FACTBOX-Hondurans head to polls: cartels, poverty and China loom

by Reuters
Friday, 26 November 2021 00:01 GMT

(Corrects paragraph 3 to show Asfura is Tegucigalpa's mayor, not its former mayor)

By Gustavo Palencia

TEGUCIGALPA, Nov 24 (Reuters) - Hondurans will head to vote on Sunday in presidential, congressional, and local elections in which the National Party, beset by corruption scandals and accusations of drug trafficking, could lose power for the first time since 2010.

The country's historic relationship with Taiwan has also become an issue, with one candidate pledging to open relations with the People's Republic of China.

While there are 13 presidential candidates, the polls indicate the race is between Nasry Asfura, the National Party's mayor of Tegucigalpa, and former first lady Xiomara Castro of the left-wing Liberty and Refoundation (Libre) Party.

Here are some issues the winner will have to address:


Even during the worst moments of the coronavirus pandemic, corruption https://www.reuters.com/investigates/special-report/honduras-crime-migration was the main concern for nearly 10 million Hondurans, according to a CID Gallup poll.

Castro has promised to institute a U.N. backed anti-corruption commission.

Since Juan Orlando Hernandez took office for his second consecutive term, following a disputed poll in 2017, the fight against corruption in Honduras has been weakened https://www.reuters.com/investigates/special-report/honduras-corruption-prosecutor.

Hernandez's eight years in power have been mired by corruption allegations, which the president has denied. He is a target of a narcotics investigation in the United States, though he has denied any links to the drug trade.

Under Hernandez, the National Party-controlled Congress passed laws to make investigations of white-collar crime more difficult and ousted an Organization of American States (OAS) anti-corruption commission that was investigating Hernandez https://www.reuters.com/investigates/special-report/honduras-corruption-prosecutor.

The United States, Honduras' primary trading partner, is considering giving more than $4 billion in aid to Honduras and other Central American countries and creating a task force https://www.reuters.com/world/americas/us-weighing-anti-corruption-task-force-central-america-envoy-2021-04-22 to help fight corruption in the region.


Violence and corruption have long hampered economic growth in Honduras. In 2020, GDP fell 9% after the country was pummeled by two hurricanes and the COVID-19 pandemic.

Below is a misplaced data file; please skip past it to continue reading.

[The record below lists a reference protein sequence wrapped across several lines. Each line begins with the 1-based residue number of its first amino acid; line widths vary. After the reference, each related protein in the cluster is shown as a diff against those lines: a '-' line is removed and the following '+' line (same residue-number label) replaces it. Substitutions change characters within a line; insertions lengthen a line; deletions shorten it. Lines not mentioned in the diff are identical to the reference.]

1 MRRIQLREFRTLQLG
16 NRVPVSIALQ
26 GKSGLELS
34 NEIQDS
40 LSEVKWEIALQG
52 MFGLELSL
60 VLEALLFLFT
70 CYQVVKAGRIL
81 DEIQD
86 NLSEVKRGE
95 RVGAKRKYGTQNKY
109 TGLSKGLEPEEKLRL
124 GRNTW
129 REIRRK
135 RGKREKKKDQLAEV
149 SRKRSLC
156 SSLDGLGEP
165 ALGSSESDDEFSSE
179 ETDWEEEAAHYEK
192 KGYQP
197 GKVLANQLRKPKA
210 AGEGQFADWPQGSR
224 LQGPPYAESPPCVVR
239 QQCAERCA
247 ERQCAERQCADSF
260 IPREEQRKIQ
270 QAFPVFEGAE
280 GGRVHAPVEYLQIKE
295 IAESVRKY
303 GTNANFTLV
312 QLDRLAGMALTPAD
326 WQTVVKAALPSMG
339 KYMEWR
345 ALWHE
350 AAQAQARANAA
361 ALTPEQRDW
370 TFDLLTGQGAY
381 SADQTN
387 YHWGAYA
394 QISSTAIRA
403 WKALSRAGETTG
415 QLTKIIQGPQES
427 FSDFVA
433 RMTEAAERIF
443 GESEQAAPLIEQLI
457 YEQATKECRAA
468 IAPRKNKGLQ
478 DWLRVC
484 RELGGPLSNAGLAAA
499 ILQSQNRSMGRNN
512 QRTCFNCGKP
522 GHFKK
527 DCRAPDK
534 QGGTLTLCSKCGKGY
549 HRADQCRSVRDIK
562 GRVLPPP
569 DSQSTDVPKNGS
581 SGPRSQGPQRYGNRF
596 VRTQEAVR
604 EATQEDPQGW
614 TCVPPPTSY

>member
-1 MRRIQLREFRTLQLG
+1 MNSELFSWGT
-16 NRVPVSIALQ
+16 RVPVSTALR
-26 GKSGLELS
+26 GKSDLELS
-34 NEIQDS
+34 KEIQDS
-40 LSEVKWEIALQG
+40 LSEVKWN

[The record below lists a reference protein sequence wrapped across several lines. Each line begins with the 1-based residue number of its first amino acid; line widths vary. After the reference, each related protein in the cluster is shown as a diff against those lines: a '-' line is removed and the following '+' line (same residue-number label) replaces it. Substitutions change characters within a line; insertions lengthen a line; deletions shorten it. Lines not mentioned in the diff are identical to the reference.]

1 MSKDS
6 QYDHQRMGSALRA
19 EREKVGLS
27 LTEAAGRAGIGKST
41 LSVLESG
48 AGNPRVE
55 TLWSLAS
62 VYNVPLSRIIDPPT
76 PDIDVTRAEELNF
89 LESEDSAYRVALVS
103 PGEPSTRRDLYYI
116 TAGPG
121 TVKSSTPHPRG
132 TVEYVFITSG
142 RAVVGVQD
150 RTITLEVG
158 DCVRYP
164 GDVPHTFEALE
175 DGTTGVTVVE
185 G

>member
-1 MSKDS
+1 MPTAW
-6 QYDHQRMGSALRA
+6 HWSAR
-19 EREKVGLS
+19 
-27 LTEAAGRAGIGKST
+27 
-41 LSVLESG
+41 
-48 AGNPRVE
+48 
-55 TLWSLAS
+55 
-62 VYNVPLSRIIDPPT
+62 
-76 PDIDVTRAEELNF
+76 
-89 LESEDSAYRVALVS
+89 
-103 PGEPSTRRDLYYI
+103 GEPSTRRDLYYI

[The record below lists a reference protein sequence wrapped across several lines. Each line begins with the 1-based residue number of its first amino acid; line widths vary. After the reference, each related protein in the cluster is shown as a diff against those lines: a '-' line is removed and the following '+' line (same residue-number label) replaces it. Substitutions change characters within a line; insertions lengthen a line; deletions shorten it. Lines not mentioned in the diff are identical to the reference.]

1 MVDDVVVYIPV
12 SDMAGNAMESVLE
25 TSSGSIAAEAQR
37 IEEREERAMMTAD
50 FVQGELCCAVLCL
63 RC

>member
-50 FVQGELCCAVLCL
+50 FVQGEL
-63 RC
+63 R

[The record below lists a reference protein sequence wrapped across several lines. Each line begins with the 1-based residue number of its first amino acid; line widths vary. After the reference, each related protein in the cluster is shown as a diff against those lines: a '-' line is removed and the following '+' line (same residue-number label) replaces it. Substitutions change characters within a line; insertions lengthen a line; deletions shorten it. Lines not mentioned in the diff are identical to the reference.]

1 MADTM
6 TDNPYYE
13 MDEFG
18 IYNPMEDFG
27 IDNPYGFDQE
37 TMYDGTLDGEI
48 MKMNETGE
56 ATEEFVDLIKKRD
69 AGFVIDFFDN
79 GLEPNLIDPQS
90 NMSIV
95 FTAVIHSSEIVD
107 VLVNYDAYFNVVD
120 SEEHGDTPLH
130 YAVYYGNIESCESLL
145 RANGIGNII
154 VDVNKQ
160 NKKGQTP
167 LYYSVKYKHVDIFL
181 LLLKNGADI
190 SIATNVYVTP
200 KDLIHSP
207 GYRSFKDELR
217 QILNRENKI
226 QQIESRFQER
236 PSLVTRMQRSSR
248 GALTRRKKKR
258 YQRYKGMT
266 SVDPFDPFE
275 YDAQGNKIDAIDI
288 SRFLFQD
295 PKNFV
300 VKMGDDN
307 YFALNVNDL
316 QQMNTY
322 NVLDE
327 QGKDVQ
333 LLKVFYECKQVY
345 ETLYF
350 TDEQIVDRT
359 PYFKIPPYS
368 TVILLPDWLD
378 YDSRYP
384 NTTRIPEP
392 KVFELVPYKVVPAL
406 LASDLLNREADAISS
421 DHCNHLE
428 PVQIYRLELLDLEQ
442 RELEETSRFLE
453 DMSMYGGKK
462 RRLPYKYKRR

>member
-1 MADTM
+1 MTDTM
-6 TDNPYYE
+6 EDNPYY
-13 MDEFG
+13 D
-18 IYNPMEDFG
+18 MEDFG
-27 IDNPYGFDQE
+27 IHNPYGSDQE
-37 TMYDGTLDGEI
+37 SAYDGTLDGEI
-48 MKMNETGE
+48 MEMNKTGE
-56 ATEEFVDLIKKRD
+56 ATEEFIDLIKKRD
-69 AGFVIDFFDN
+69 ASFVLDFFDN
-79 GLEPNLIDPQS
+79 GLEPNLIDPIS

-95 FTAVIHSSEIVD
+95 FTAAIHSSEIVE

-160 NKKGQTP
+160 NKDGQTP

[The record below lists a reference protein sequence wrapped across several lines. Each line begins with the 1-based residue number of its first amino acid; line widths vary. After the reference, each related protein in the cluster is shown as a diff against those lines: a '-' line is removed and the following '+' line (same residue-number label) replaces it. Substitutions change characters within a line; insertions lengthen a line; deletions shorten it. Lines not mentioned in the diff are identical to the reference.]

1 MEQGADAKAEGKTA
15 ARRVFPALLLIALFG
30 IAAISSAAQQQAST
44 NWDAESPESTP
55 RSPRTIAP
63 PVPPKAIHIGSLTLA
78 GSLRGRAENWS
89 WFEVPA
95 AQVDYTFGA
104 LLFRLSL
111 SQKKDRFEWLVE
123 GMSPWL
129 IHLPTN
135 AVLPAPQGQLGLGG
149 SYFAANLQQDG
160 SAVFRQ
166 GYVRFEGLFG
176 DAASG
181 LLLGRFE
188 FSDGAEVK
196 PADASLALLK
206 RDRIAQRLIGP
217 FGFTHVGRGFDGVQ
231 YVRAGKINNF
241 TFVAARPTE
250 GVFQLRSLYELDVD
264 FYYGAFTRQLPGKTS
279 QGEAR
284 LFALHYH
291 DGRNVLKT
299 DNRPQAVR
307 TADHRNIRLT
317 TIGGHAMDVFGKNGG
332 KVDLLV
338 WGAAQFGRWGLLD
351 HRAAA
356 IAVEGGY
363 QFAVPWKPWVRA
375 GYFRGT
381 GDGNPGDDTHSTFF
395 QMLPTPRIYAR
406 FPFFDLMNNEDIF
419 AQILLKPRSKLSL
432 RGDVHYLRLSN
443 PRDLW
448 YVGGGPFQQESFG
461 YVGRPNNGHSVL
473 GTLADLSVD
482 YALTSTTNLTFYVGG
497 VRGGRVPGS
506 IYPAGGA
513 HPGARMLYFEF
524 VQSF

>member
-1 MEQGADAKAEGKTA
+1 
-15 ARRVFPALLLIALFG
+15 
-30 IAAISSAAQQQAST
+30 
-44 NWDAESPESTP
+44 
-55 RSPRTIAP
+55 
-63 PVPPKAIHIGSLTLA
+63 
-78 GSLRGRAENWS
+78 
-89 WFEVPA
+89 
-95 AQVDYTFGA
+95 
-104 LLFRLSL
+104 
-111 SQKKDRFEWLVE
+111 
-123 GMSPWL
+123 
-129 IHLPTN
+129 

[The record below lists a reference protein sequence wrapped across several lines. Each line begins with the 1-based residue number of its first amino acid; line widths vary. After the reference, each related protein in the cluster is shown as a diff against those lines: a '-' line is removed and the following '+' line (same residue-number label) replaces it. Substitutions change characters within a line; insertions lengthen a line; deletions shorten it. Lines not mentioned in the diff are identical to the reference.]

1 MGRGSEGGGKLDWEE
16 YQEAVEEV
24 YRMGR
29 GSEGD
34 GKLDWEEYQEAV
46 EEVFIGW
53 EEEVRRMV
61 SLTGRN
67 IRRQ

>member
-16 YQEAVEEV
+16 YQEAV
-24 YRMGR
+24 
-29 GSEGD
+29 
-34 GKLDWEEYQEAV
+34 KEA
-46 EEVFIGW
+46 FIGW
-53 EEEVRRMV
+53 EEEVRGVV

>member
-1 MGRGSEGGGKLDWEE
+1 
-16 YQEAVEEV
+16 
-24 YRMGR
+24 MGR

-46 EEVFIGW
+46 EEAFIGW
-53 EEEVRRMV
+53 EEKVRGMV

Honduras has one of the highest rates of poverty in Latin America. In 2020, the number of Hondurans living below the poverty line likely went up to 55% and unemployment almost doubled, according to World Bank projections.


In the fiscal year ending September, Hondurans represented almost half of all apprehensions of Central American migrants at the U.S. southwest border, according to Customs and Border Patrol Protection (CBP) statistics.

Remittances from Hondurans in the United States represent 22% of Honduras' gross domestic product (GDP), one of the highest in the region.

Violent protests like the ones that occurred after the 2017 elections could push even more Hondurans to leave the country, said Tiziano Breda, an analyst at the International Crisis Group.


At the end of March, a U.S. federal judge gave a life sentence to Juan Antonio "Tony" Hernandez, the president's brother, for drug trafficking and arms possession.

No charges were filed against the president himself, but the U.S. Department of Justice reiterated after the verdict that evidence in the trial showed he received drug money https://www.reuters.com/article/us-usa-honduras-drugs-president-idUSKBN1WY03R for electoral campaigns, including from Mexican drug lord Joaquin "El Chapo" Guzman.

The president has denied the allegations.


Castro made a campaign promise to open diplomatic relations with mainland China, and Hernandez made a surprise visit this month to Taiwan after Taipei showed concern.

Honduras is one of 15 countries, including several in Central America and the Caribbean, that maintains diplomatic relations with Taiwan.

China views democratically-ruled Taiwan as one of its provinces. Taiwan says it is an independent country called the Republic of China, its official name, and that Beijing has no right to speak for it.

In its quest to isolate the island internationally, China has in recent years opened relations with Taiwan's historic allies Panama, the Dominican Republic and El Salvador, on the condition they break off ties with Taiwan. (Reporting by Gustavo Palencia and Diego Ore Written by Jake Kincaid; Editing by Drazen Jorgic and David Gregorio)

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